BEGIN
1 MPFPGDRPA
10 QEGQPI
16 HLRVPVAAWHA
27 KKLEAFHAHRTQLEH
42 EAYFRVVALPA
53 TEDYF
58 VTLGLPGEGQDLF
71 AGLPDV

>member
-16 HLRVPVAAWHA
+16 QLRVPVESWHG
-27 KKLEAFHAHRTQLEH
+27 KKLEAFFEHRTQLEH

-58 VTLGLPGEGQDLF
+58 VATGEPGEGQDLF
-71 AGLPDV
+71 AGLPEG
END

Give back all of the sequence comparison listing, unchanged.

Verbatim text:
1 MPFPGDRPA
10 QEGQPI
16 HLRVPVAAWHA
27 KKLEAFHAHRTQLEH
42 EAYFRVVALPA
53 TEDYF
58 VTLGLPGEGQDLF
71 AGLPDV

>member
-16 HLRVPVAAWHA
+16 QLRVPVESWHG
-27 KKLEAFHAHRTQLEH
+27 KKLEAFFEHRTQLEH

-58 VTLGLPGEGQDLF
+58 VATGEPGEGQDLF
-71 AGLPDV
+71 AGLPEG